Location services at a time of escalating user tracking and privacy issues
Ever since the General Data Protection Regulation (GDPR in short) has come into force in 2018 Proximity Technologies must face increasing interest into how they interact with our privacy. Users have been made aware of their online privacy and tracking options and have started to ask questions: How to stop apps from tracking you? How do I stop apps from tracking my location?
We’re all for it. More power to the user! It’s no one’s business where you are, how long you are there, how you move around, and what you buy. Fact of the matter is that those technologies that collect, save, and process your personal data without any prior consent violate the GDPR. And that’s how it’s supposed to be. Businesses who track you without your consent face high fines, and therefore we urge all businesses offering location services to check their systems in order to avoid becoming an illegal processor of personal data.
Privacy by Design
Beacon manufacturers rightly argue that the small Bluetooth transmitters merely mark our position, but do not use any data - and above all no personal data. However, when applications such as the analysing of customer movements, or the creation of headmaps of high and low-frequented zones at the POS are discussed, the “we don’t spy on you” claims have very little credibility. And what about geofencing? With geofencing it is technically possible to record the smartphone ID, and in turn users will probably think: What’s this? Location Tracking with a little bit of service?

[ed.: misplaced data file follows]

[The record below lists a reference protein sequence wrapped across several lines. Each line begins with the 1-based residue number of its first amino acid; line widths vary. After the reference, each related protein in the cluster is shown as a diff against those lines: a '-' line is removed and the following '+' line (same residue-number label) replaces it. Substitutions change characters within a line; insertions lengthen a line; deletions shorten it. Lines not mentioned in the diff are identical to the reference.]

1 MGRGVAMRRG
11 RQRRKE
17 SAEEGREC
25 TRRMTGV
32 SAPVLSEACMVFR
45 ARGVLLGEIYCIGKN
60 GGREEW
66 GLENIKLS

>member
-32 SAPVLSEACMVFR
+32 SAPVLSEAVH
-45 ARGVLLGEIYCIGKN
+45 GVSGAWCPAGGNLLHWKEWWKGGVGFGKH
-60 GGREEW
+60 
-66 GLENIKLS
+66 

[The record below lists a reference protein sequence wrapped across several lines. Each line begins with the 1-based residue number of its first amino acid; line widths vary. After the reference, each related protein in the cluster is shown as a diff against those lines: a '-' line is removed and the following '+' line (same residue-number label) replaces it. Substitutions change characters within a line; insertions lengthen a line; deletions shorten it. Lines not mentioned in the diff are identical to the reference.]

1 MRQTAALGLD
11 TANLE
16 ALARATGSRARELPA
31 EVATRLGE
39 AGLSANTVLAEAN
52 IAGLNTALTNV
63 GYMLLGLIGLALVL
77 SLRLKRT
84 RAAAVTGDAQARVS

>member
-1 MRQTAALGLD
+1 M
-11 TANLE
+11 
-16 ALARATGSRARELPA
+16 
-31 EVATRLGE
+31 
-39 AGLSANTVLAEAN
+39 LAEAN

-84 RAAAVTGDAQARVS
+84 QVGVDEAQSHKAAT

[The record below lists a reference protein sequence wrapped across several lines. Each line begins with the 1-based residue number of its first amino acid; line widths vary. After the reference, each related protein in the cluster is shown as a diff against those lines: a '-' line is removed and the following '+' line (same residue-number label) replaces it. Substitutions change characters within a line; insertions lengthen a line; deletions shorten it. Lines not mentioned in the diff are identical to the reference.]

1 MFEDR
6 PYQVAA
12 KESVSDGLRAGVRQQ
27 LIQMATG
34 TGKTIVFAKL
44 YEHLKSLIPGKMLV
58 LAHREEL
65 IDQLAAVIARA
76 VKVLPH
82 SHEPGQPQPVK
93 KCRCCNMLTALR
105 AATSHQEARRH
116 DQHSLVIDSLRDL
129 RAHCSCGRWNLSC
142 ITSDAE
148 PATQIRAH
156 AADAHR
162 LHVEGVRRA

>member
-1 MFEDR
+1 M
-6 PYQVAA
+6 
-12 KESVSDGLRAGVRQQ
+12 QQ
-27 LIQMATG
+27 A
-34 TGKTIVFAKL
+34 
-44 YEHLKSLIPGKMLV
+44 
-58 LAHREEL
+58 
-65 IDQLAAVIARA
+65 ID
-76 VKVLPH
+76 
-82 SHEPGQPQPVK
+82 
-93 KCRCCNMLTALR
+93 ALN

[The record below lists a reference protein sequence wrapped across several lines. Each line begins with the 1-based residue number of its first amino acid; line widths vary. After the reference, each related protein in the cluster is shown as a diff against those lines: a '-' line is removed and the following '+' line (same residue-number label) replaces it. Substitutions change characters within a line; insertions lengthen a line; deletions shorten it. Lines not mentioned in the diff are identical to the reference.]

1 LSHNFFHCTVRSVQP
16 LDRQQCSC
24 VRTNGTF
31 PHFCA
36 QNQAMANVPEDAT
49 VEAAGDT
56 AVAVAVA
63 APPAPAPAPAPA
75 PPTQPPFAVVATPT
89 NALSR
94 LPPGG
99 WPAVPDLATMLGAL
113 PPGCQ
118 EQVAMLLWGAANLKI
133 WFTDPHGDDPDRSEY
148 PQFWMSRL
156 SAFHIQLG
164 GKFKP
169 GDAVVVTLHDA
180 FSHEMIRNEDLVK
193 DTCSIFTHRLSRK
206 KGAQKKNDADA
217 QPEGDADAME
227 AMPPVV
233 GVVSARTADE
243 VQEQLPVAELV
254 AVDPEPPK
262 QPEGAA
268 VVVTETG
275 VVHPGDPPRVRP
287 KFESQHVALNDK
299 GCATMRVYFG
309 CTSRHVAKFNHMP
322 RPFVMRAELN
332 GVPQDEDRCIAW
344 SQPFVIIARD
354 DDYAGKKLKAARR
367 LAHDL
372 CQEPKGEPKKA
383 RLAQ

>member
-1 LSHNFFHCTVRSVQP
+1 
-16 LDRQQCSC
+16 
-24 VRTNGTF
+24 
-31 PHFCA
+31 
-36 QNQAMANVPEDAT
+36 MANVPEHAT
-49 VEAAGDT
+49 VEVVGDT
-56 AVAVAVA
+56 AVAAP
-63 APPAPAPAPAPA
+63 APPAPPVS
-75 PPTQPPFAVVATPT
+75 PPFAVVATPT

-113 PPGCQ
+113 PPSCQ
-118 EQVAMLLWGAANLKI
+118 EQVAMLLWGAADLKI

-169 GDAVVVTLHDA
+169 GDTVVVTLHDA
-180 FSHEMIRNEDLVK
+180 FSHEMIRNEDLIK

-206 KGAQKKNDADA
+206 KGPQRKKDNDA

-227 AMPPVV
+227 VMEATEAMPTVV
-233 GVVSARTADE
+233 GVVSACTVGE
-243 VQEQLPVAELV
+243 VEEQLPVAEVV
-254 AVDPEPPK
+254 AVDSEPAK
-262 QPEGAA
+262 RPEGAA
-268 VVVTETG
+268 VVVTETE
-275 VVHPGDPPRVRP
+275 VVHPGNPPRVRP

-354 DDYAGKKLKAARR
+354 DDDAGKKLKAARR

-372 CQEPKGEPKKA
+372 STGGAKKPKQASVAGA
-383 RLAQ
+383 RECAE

Behaving according to privacy regulations and respecting and protecting one's customers is therefore a fundamental, conscious decision with regard to the technical possibilities out there; this is the highest possible claim of those who build the infrastructures for proximity technology. Those are the software manufacturers themselves, and frankly, that’s us.
wingu Location-Services are Personal Data Minimalists
When we started developing our Proximity Platform it was our goal to create location-services that could be used and marketed without having to give up our Privacy by Design claims. We’ve stuck to our principles: we do not track users.
Whether we use iBeacons, Geofences or NFC Tags: we minimise the use of personal data as much as possible. We define large perimeters and ranges, and when users move into these squares and circles we trigger an interaction. We provide contextual services and content that’s equal to all. It’s really that simple.
That’s max anonymisation on our end. The users themselves decide what they share through their devices.
The only thing we know is whether you are near a trigger (iBeacon, NFC-Tag) or going through one of our geofences. That’s definitely more abstract than us knowing and processing your exact geo-coordinates. We don’t have any data about where the triggers of our customers are located either.
When we build and develop our platform architecture we only use software of third parties that voluntarily choose to work according to the regulations of the EU-US Privacy Shield. Facebook SDKs or PayPal integration? Not on our watch. We don’t barter your data. We never have, and we never will.
Let’s face it: it’s important for us to know whether, where, and by whom we are tracked in order to fully understand the risks to ourselves and the people we love. And having this knowledge allows us to make the right decisions. Wouldn’t you agree?